- The surviving spouse gets 20%
- Dependent relatives get 4%
- lineal descendants get 75%
- Customary heir gets 1%.
Where there is no surviving spouse or dependent relative, but there are surviving lineal descendants and an heir
- Lineal descendants shall receive 99%,
- Customary heir/heiress shall get 1%
Where the deceased is survived only by a spouse, dependent relative, and customary heir/heiress; and no lineal descendant
- Spouse will get 50%
- Dependent relative 49%
- Customary heir/heiress will get 1%
Where the deceased is survived only by a customary heir/heiress and spouse
- Spouse gets 99%
- Customary heir/heiress gets 1%
Where the deceased is survived only by a customary heir/heiress and dependent relative
- Dependent relative gets 99%
- Customary heir/heiress gets 1%
Where the deceased is survived by only a customary heir/heiress and there is no surviving spouse, lineal descendants or dependent relatives the property is divided equally amongst the person’s nearest relatives.
NOTE: 20% of the estate shall not be distributed but shall be held in trust for education, maintenance and welfare of the following:
- A child until they attain 18 years;
- A child above 18 years but below 25 years who at the time of the death, was undertaking studies and was not married;
- A child with disabilities who is above 18 years at the time of the death, is not married and was wholly dependent on the intestate for their livelihood.
What is the effect of the Separation of the spouses under the law of succession?
If the spouses were separated (not living together as members of the same household), the surviving spouse does not benefit from the estate of the deceased spouse except where the surviving spouse is on an approved study in an educational institution; where the deceased is the one who separated from the surviving spouse; or where the deceased is the one who caused the separation.
It is also possible for the surviving spouse to go to Court and obtain an order stating that this provision on separation should not apply to him or her. This application must be made within six months of the death of the other (deceased) spouse.
Is a widower or widow who remarried after the death of the deceased entitled to a share when the estate is being distributed?
The spouse who remarries before the distribution of the estate shall be entitled to the share he or she would be entitled to.
Do children who die before the deceased also get a share?
Children of the deceased who died before him or her but left children of their own are also entitled to a share when the estate is being distributed. That share is dealt with under the estate of the predeceased child.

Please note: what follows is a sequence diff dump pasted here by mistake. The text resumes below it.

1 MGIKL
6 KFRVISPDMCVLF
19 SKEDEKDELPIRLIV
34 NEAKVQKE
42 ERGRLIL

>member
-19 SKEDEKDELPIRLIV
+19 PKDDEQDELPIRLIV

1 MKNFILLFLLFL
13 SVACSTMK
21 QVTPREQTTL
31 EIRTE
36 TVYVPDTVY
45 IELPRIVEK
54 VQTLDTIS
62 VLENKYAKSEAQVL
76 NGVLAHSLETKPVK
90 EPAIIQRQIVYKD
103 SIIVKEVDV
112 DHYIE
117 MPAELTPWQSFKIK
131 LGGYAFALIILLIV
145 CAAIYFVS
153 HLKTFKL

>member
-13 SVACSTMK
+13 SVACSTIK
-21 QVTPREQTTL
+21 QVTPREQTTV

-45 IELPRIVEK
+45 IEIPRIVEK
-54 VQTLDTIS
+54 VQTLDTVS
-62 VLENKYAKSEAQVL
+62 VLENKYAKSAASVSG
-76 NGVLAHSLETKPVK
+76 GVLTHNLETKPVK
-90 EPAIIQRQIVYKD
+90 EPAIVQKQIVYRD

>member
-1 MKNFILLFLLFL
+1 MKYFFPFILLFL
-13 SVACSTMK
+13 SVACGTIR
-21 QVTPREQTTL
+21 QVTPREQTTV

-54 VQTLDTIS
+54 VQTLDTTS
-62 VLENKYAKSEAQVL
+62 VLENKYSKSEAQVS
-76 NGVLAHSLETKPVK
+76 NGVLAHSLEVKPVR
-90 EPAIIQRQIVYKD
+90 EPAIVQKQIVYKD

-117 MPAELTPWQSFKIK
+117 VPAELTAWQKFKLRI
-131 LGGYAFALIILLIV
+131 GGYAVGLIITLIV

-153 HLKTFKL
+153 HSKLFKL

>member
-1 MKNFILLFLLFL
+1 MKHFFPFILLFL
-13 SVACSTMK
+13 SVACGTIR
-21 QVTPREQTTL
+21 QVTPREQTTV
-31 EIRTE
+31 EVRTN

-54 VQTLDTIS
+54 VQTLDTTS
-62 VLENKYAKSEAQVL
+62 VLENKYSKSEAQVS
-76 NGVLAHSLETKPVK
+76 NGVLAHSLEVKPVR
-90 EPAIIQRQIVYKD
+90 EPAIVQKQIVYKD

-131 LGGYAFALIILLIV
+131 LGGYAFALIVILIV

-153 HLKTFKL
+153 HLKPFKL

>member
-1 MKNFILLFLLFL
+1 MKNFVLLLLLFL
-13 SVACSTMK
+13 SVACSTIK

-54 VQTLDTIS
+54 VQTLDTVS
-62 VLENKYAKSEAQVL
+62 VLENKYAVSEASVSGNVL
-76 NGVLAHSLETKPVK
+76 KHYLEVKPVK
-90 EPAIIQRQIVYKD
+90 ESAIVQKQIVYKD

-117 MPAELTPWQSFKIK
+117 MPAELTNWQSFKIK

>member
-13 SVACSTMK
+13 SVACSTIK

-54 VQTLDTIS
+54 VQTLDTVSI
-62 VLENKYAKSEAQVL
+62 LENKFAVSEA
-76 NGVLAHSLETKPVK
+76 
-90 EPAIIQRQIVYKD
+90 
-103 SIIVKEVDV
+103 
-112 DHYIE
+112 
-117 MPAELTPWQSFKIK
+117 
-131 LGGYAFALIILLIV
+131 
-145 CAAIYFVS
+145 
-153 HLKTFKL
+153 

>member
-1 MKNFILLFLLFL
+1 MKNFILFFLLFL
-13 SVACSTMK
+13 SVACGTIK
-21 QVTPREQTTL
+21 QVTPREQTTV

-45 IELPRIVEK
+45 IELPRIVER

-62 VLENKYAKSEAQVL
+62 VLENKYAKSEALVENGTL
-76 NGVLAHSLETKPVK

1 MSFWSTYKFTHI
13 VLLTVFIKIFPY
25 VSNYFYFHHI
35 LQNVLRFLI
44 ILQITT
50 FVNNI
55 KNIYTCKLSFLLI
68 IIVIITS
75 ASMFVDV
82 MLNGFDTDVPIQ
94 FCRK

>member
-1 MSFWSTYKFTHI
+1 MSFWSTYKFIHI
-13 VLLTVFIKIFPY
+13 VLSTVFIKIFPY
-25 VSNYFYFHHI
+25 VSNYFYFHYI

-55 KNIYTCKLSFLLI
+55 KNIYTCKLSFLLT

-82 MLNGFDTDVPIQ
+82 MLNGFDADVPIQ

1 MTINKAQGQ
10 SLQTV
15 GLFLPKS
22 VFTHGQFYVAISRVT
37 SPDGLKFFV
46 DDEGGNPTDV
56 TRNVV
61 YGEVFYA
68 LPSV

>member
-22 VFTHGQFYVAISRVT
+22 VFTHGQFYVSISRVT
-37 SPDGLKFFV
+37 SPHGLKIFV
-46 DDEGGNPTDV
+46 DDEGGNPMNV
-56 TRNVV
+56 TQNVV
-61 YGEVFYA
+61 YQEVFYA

Can the residential houses that the deceased occupied, with his or her children and or spouses at the time of death, be distributed?
The residential properties occupied by the deceased before his or her death are not distributed but remain the property of the spouses and or children who ordinarily occupied them with the deceased at the time of his or her death.
What are the Duties/Powers of an administrator/executor?
- Collect the estate/property of the deceased
- Pay all debts
- Provide for immediate necessities for the beneficiaries
- Preserve the estate property
- Collect all money and income due to the estate
- Keep proper records and accounts of all dealings concerning the estate
- File an inventory and account to Court for all his or her dealings in the estate
- Transfer property to the beneficiaries in accordance with the law or in accordance with any agreement amongst the beneficiaries.
- In the case of an executor, he or she must distribute the estate according to the will of the deceased.
- Represent the deceased in courts of law.
Can an administrator sell estate property without the consent of the beneficiaries?
As a general rule, an administrator of an estate has no power to sell the property of the deceased without the consent of the beneficiaries.
If the administrator considers it in the best interest of the beneficiaries or the estate to sell or deal in the property, he or she should seek the consent of the beneficiaries, including the guardian of any minor beneficiary.
If the beneficiaries or their guardians (in the case of minors) are unwilling or withhold consent, or in the case where the beneficiaries have mental incapacity, then that consent must be obtained from the Court.
Do Letters of Administration/Probate expire?
Letters of Administration/Probate expire after two years with the Court retaining the power to extend the operation of the Letters of Administration/Probate for a further period of two years or such other period as the Court may determine.
The Court, before extending the grant must be satisfied that it is in the best interest of the beneficiaries and that the beneficiaries have consented; and that the administrator/executor has complied with any conditions upon which the grant was issued by the Court.
- Where 20% of the estate is preserved for minors, dependent relatives and beneficiaries with disabilities, the grant shall remain valid only in respect of that part of the estate (trust created).
- Grants made in respect of estates receiving pension shall only expire after the pension has been fully paid.
What is intermeddling?
A person is taken to intermeddle in an estate where that person, while not being an administrator, executor, agent of the Administrator General or agent of an administrator or executor of the estate —
- Takes possession or disposes of the property of a deceased person; or
- Do any other activities which belong to the office of executor or administrator?
Is it possible to take possession of a deceased person’s estate and not be guilty of intermeddling?
A person may, before granting letters of administration or probate, take possession of the property of the deceased for the purpose of—
- preserving the estate of a deceased person;